It’s become the standard product to use for packaging, shipping, and goods.
Due to this, our society feels pretty dependent on plastic, which is making the shift to plastic free living complex and challenging.
Living plastic-free can include making changes like:
- Finding alternative products with more sustainable packaging
- Making your own products, like sauces, cleaning products, or planting your own garden.
- Keep your current plastic products and use them until they’re ready to be disposed of, but don’t purchase any new plastic products.
- Shop sustainably with reusable bags at local shops or the farmer’s market.
- Use reusable coffee tumblers if you want a beverage from a coffee shop and carry around a reusable water bottle.
- Opt for glass milk, soda, beer bottles over plastic.
- Carry reusable utensils to work for your lunches, even if you order take-out.
There is an endless number of tips for reducing your plastic usage.
If you’re just starting a zero-waste lifestyle, pick a couple of big ones, build the habit, and move on to adopting more plastic-free practices.
What Is The Difference Between Zero Waste and Plastic Free?
Although there are many similarities between the concept of zero waste and the concept of plastic-free, there are some key differences between these two concepts that you should know about.
The concept of zero waste means that you are not creating any waste.
However, the concept of plastic-free means that you can create waste.
However, this waste from practicing the plastic-free concept just can’t be made of plastic but can be made from other, more eco-friendly and sustainable materials.
The concept of zero waste includes not using any material that has to be thrown away.
These materials that have to be thrown away that you need to avoid by practicing the concept of zero waste include plastic.
However, the concept of plastic-free includes only not using plastic. This exclusion of only plastic items while practicing the concept of being plastic-free leaves open the possibility that you can use products that use other materials.
These other materials that you can use to replace plastic while still practicing the concept of living plastic-free might be excluded if you try to practice the concept of zero waste.
What Are The Similarities Between Zero Waste and Plastic Free?
- Both the concept of zero waste and the concept of plastic-free both exclude the use of plastic.
- Both the concept of zero waste and the concept of plastic-free are great ways to practice living a sustainable and eco-friendly lifestyle.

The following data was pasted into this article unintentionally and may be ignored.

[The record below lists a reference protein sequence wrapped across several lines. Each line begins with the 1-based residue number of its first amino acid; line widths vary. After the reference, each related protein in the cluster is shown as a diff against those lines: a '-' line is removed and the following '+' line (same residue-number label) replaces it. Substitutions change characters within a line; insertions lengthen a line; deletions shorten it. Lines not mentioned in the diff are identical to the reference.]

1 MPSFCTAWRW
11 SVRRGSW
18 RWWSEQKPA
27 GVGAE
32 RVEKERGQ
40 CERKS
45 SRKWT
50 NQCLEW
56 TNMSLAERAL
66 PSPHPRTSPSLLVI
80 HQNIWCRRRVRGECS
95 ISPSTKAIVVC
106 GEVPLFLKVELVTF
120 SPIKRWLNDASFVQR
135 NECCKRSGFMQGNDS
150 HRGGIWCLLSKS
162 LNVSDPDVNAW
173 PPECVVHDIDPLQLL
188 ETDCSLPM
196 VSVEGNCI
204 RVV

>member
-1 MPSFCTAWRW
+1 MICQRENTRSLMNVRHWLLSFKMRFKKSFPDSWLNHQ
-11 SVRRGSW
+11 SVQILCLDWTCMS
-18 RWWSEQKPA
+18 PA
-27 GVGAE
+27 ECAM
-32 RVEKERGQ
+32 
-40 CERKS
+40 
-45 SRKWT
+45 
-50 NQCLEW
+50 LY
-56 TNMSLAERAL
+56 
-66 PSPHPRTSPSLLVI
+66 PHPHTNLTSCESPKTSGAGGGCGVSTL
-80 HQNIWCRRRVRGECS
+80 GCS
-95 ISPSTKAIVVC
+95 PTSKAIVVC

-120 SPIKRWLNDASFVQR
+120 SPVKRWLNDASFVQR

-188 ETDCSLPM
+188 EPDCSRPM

- Both the concept of zero waste and the concept of plastic-free help the environment.
- The concept of zero waste and the concept of plastic-free helps prevent unnecessary trash from ending up in landfills and other garbage sites.
- By eliminating having to buy items that come in plastic packaging, as can be the case with practicing the concept of plastic-free, you could choose to buy items that you need that don’t go in there any packaging at all.
What happens to our trash and waste?
As a society, we are producing more waste than ever. In the UK, residents produce over 200 million tonnes of waste every year.
In the US, there were 262 million tonnes of municipal trash produced in 2015.
That means that each resident produces around 4.5lbs of garbage each day, compared to the UK’s 2.9lbs.
That is a lot of garbage that just sits in landfills, unable to decompose, and starts to wreak havoc on our environment.
While many states are working to make changes to this system to improve our future waste management systems, these systems take a lot of time to implement.
Even though recycling has become the norm, and most households make a solid effort to recycle, it’s not enough.
Isn’t recycling just as effective?
Recycling is undoubtedly helpful, but it’s not as effective as not purchasing or obtaining plastic in the first place.
A low percentage of plastic is actually recycled, as the standards for using recycled materials are quite stringent for companies.
Does going zero waste actually make a difference?
Absolutely it does. Adopting a zero-waste lifestyle or simply going plastic free can be a considerable shift in your habits and can change your lifestyle significantly, but that doesn’t mean you shouldn’t try.
Even small changes add up to a big difference, and you should feel proud that you’re even considering how to reduce your waste.
Start with a couple of aspects of zero waste that are important to you and easy to adopt, so it doesn’t feel like a huge change.
Once you’ve mastered those, adopt some more.
As mentioned, being entirely zero-waste may not be possible, but trying is the key.